Ford to double EV/AV spending to $29 billion by 2025, loses $1.3 billion in 2020

Ford to double EV/AV spending to $29 billion by 2025, loses $1.3 billion in 2020

Losses overseas erase gains in Ford Credit, Ford North America.


Detroit, Michigan – Increased costs and lower sales due to the COVID-19 pandemic pushed Ford to its first annual loss since the Great Recession, though the company’s U.S. and credit businesses were profitable. And, the automaker announced plans to double spending on electric vehicles (EVs) and autonomous vehicles (AVs) to $29 billion by 2025.

“The transformation of Ford is happening and so is our leadership of the EV revolution and development of autonomous driving,” said Ford President and CEO Jim Farley. “We’re now allocating a combined $29 billion in capital and tremendous talent to these two areas, and bringing customers high-volume, connected electric SUVs, commercial vans and pickup trucks.”

While no company has been spared by the pandemic, the timing was especially bad for Ford as it was launching a redesigned F-150 in 2020, the company’s best-selling vehicle and the source of the bulk of its profits. Manufacturing and supply base disruptions limited the company’s ability to make the pickup and kept some potential customers out of dealer showrooms. Those factors combined to a $1.3 billion loss for the year.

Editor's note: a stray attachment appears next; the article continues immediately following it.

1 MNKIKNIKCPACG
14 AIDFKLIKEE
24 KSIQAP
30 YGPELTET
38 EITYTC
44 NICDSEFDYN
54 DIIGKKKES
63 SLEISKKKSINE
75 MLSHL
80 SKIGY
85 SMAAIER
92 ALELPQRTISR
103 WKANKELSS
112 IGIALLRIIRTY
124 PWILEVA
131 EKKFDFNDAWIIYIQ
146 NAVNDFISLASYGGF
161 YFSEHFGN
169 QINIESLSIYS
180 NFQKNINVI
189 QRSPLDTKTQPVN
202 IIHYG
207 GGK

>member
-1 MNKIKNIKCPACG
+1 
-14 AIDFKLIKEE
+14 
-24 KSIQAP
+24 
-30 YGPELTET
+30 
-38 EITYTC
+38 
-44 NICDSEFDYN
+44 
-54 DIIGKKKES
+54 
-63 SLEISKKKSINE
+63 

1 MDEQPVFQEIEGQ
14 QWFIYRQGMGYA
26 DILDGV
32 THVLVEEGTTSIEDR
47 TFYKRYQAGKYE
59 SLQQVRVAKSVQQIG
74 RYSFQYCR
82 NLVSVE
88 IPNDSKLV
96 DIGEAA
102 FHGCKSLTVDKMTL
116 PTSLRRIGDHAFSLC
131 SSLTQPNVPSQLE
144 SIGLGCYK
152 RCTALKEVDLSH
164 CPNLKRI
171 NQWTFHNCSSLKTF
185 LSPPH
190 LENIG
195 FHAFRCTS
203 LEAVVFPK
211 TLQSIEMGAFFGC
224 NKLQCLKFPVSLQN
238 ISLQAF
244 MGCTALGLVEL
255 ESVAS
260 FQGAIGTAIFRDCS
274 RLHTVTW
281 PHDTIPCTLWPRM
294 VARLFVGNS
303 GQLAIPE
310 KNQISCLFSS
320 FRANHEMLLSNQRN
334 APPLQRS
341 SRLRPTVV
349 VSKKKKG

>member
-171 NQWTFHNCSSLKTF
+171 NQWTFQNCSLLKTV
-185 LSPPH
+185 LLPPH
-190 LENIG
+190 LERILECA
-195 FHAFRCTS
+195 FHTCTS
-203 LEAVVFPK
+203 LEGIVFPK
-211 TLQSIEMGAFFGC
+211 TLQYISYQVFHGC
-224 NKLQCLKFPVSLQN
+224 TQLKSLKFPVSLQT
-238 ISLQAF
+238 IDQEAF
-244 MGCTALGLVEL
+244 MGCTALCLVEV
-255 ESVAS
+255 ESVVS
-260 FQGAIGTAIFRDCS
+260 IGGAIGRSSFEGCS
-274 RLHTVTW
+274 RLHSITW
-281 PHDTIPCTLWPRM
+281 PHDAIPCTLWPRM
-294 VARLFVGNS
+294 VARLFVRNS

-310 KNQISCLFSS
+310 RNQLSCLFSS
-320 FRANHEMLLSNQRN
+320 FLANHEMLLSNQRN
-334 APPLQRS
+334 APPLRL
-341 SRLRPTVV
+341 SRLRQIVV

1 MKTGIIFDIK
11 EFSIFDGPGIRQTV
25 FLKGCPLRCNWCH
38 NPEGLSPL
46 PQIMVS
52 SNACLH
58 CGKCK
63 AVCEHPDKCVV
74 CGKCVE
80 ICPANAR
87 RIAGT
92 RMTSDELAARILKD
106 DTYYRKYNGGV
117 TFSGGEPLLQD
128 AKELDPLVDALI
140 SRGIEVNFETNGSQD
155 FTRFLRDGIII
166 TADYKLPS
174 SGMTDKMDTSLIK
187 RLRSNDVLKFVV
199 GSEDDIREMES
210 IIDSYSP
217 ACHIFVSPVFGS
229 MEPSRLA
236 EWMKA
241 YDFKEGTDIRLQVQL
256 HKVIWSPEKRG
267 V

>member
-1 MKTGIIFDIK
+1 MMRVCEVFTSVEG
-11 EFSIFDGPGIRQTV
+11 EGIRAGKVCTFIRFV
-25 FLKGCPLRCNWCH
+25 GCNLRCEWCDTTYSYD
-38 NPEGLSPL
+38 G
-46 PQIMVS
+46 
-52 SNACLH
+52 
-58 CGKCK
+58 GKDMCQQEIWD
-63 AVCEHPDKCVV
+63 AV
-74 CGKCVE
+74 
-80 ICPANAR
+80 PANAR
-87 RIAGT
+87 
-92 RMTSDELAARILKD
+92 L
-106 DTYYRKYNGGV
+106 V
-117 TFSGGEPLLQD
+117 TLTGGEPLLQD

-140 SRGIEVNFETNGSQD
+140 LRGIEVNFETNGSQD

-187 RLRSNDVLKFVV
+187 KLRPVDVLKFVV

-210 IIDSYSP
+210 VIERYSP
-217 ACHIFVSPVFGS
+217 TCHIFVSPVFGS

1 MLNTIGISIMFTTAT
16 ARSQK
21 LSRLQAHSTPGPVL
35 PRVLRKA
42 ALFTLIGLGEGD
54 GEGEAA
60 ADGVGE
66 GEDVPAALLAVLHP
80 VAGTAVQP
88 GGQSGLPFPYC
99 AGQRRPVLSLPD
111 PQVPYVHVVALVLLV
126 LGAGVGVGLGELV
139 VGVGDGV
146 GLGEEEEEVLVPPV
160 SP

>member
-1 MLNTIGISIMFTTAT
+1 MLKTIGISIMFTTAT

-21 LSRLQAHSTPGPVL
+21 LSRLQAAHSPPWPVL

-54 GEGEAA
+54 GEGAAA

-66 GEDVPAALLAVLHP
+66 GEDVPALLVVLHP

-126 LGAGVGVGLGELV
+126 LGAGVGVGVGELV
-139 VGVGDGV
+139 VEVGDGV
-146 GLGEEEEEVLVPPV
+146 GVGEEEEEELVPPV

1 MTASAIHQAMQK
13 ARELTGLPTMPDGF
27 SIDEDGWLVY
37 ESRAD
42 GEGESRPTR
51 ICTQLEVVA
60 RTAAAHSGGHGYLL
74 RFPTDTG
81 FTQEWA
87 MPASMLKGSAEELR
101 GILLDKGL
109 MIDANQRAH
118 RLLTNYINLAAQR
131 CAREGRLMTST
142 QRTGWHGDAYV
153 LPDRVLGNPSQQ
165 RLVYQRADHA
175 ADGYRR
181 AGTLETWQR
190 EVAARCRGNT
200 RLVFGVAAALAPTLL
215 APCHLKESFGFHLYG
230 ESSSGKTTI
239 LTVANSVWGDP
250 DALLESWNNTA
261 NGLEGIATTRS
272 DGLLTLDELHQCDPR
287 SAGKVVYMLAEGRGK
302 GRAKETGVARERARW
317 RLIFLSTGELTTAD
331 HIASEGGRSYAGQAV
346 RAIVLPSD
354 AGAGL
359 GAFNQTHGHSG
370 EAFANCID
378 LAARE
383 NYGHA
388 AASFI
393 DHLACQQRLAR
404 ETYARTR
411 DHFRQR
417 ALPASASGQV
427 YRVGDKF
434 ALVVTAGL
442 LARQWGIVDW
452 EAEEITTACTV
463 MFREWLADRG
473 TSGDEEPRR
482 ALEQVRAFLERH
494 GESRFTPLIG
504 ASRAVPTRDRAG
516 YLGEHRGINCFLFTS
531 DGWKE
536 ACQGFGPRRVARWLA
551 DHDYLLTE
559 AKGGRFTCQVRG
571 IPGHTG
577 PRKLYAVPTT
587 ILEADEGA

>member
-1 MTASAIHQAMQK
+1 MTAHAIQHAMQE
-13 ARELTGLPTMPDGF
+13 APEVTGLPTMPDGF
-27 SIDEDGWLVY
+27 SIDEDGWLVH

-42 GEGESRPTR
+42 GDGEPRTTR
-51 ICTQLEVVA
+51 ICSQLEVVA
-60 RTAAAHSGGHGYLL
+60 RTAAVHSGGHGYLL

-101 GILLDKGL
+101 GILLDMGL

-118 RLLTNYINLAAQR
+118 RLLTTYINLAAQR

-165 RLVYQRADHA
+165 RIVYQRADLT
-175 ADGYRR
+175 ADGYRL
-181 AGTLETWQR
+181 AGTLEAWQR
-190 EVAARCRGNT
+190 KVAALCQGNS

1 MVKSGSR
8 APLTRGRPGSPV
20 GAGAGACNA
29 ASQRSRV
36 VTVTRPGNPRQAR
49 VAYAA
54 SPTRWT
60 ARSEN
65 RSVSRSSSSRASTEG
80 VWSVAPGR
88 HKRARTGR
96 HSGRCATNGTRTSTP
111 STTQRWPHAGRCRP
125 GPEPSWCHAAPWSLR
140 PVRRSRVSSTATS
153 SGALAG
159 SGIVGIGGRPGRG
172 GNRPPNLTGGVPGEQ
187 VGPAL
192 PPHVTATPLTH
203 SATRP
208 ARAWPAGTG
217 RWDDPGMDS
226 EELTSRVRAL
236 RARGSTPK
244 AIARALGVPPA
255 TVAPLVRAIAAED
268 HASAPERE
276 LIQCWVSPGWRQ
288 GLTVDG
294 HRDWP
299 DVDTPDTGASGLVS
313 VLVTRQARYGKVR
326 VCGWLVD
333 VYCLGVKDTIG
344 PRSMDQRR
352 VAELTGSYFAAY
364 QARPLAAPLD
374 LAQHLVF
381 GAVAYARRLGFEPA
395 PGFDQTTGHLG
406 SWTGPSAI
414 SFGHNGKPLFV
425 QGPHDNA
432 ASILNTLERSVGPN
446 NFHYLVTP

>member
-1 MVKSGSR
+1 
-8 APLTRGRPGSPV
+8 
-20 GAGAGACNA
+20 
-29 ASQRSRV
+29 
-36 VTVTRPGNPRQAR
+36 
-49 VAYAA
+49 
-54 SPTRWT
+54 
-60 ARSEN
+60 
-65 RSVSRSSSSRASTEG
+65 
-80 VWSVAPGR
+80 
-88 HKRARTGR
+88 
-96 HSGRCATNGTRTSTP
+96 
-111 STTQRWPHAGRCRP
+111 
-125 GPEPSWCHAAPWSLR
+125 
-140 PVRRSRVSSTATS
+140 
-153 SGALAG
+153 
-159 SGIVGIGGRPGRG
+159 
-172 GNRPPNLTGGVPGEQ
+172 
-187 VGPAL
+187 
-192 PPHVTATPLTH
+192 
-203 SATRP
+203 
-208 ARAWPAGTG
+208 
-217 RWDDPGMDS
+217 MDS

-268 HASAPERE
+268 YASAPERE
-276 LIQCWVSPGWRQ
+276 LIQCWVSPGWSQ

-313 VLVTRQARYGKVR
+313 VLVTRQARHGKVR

United Auto Workers (UAW) members will receive $3,625 in profit-sharing checks based on Ford’s performance in North America.

Farley said Ford will now invest at least $22 billion in electrification through 2025 and $7 billion on autonomous technologies, nearly twice what the company had previously committed to EVs. He said the company is “all in and will not cede ground to anyone” in developing and delivering connected electric vehicles and services in mainstream areas of strength for Ford: pickups, commercial vans and SUVs.

“We are accelerating all our plans – breaking constraints, increasing battery capacity, improving costs and getting more electric vehicles into our product cycle plan,” Farley said. “People are responding to what Ford is doing today, not someday.”

The Mustang Mach-E went on sale in late 2020, and will be followed by the first E-Transit commercial van (late 2021) and an all-electric F-150 pickup (mid-2022). He added that EVs will be fundamental to the Lincoln luxury brand and the Transit commercial lineup, the latter across a variety of body styles and customized interiors.

Ford’s development and delivery of connected vehicles will be enhanced by a new, six-year partnership with Google announced earlier this week.

As EVs become primary in Ford’s lineup, Farley said dedicated manufacturing capacity for them will expand around the world. To date, the company is producing electric vehicles or plans to in Michigan (F-150); Missouri (E-Transit); two plants in Canada (SUVs); and Mexico and China (Mach-E), with others to follow.

Ford CFO John Lawler said the company was on course to earn $8 billion to $9 billion in adjusted earnings before taxes in 2021. However, the global semiconductor shortage is creating uncertainty across multiple industries and will influence Ford’s 2021 operating results.

“The semiconductor situation is changing constantly, so it’s premature to try to size what availability will mean for our full-year performance,” he said. “Right now, estimates from suppliers could suggest losing 10% to 20% of our planned first-quarter production.”